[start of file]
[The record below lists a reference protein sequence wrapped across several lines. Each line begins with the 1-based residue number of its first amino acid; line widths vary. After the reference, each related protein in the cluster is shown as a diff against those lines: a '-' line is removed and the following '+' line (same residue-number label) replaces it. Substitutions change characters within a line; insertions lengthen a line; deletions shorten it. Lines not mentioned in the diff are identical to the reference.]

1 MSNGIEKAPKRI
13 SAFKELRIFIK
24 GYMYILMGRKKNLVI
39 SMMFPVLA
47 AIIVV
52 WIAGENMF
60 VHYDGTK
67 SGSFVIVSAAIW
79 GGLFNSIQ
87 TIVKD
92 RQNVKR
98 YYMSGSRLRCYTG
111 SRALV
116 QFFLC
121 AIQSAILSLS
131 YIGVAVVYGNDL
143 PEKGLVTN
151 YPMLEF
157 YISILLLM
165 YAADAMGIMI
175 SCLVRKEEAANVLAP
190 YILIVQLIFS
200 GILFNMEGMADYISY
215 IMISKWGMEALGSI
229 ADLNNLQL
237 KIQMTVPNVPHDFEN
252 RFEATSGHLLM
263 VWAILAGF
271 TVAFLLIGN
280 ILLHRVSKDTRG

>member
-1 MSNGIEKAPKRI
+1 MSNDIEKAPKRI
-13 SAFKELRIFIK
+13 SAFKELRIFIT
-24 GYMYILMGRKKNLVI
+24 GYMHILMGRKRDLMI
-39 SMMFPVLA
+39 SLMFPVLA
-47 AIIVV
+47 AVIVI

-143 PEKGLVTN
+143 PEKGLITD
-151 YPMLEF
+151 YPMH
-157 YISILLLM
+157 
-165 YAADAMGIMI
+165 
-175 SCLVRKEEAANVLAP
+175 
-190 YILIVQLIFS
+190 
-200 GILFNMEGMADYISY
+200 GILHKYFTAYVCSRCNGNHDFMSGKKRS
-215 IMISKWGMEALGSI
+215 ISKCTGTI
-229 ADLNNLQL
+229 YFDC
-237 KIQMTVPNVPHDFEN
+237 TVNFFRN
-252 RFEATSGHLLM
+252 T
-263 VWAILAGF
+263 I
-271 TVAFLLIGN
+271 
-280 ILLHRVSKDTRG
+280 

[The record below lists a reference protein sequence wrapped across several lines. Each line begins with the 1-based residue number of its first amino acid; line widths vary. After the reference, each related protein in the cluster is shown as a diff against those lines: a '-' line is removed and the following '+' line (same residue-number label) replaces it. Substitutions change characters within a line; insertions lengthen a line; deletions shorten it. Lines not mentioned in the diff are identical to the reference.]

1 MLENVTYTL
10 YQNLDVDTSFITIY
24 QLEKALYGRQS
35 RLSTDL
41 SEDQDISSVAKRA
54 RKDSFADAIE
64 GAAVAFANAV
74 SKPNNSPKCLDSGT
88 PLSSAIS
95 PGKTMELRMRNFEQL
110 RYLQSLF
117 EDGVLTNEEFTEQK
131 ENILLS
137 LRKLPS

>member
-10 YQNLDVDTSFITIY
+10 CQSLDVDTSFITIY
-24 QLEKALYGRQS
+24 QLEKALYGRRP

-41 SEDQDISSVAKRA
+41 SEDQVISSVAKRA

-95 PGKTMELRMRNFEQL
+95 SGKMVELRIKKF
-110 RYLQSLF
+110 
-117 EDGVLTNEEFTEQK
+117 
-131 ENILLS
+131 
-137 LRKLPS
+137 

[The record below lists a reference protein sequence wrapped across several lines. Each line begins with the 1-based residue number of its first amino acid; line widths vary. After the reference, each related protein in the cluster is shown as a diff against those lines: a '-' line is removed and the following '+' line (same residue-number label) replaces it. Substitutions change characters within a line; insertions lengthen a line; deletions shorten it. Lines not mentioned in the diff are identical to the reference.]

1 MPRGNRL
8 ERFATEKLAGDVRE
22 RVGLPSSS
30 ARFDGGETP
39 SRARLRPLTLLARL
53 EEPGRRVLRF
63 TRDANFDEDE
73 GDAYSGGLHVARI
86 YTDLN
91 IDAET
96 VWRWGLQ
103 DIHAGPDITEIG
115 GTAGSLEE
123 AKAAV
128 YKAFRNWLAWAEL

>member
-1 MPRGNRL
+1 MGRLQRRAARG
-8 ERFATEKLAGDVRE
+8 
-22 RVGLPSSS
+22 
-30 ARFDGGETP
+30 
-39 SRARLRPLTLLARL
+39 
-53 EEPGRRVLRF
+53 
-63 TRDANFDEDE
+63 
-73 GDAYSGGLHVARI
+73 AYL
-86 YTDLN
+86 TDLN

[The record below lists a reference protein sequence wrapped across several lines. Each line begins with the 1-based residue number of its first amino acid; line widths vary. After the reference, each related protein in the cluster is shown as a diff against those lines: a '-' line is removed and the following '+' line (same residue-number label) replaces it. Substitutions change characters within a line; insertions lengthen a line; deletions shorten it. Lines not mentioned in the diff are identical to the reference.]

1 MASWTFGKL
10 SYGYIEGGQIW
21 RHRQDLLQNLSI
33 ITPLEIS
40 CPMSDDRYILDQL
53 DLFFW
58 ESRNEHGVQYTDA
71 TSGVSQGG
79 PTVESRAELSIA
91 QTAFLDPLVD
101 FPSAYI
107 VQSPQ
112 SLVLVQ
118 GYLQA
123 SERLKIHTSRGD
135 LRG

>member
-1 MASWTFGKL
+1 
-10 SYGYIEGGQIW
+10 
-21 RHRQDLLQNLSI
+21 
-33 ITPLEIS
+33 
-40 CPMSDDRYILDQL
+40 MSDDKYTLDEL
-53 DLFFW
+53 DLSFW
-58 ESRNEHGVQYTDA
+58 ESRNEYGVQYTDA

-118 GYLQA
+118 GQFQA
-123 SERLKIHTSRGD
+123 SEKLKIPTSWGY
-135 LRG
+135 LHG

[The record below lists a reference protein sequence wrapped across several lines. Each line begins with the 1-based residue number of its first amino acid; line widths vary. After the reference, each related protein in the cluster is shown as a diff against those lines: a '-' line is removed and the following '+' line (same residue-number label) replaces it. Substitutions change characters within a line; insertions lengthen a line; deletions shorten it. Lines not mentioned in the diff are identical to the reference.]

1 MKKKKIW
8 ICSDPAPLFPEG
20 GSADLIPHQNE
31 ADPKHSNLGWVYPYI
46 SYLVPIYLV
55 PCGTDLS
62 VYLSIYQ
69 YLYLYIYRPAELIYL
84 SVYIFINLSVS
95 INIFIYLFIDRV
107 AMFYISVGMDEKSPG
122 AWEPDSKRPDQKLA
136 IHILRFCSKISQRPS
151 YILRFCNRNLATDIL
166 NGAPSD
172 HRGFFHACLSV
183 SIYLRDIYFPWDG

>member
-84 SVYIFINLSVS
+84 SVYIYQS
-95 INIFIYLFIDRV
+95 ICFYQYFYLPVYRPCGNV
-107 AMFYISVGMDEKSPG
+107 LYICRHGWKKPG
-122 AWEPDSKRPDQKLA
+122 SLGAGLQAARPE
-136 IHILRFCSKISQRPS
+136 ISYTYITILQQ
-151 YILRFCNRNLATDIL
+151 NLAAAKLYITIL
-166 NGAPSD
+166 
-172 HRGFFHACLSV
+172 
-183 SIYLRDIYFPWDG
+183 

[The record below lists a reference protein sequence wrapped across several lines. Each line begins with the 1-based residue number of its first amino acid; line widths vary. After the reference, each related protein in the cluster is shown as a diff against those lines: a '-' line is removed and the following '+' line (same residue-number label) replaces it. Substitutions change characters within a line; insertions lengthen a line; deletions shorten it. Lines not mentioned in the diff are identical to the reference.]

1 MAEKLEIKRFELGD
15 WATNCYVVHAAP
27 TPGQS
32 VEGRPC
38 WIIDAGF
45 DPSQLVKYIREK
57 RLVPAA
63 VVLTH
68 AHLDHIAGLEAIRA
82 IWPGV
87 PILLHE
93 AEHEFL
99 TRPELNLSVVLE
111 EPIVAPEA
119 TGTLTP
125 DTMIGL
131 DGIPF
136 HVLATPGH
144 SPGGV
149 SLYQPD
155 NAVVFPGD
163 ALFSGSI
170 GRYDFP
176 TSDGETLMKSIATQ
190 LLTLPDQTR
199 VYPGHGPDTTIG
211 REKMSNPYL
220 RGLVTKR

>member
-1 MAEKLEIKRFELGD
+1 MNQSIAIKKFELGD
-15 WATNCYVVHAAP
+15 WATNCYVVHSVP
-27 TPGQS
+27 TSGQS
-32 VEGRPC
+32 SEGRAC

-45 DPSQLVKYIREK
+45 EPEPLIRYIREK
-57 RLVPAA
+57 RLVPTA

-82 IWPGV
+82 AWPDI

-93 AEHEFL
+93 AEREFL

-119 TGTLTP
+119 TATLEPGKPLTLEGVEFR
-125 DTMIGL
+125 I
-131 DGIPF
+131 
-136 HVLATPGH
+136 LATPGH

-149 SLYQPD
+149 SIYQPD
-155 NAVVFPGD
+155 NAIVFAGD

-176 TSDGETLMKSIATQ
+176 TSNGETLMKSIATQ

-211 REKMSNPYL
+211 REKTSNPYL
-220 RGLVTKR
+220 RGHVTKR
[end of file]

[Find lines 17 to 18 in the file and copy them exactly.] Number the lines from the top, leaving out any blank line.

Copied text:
131 YIGVAVVYGNDL
143 PEKGLVTN